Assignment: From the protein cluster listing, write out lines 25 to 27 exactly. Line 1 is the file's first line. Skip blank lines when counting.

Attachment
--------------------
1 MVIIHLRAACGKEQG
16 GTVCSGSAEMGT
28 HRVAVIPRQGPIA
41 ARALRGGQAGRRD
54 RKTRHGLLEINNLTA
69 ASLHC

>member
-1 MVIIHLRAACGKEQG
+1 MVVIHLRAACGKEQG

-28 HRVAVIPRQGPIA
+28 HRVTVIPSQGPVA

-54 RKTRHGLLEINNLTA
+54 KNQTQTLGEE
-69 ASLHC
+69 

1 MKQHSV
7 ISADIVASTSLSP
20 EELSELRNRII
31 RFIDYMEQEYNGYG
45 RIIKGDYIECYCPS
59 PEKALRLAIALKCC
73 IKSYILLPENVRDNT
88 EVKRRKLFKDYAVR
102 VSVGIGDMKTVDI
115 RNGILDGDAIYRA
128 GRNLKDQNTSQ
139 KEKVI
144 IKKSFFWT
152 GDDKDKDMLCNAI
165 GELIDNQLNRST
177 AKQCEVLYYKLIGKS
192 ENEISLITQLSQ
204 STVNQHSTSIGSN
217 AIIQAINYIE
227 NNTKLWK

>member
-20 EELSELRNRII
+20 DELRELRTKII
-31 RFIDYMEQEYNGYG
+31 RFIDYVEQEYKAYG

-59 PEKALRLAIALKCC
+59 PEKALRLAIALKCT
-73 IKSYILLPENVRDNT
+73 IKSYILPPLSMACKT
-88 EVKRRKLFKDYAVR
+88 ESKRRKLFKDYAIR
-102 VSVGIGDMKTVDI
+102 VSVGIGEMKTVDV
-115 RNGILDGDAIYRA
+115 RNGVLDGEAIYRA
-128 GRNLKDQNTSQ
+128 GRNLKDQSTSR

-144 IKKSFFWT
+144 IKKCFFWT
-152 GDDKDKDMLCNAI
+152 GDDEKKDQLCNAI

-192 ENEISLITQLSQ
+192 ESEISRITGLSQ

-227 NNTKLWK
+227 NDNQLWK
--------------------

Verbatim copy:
115 RNGILDGDAIYRA
128 GRNLKDQNTSQ
139 KEKVI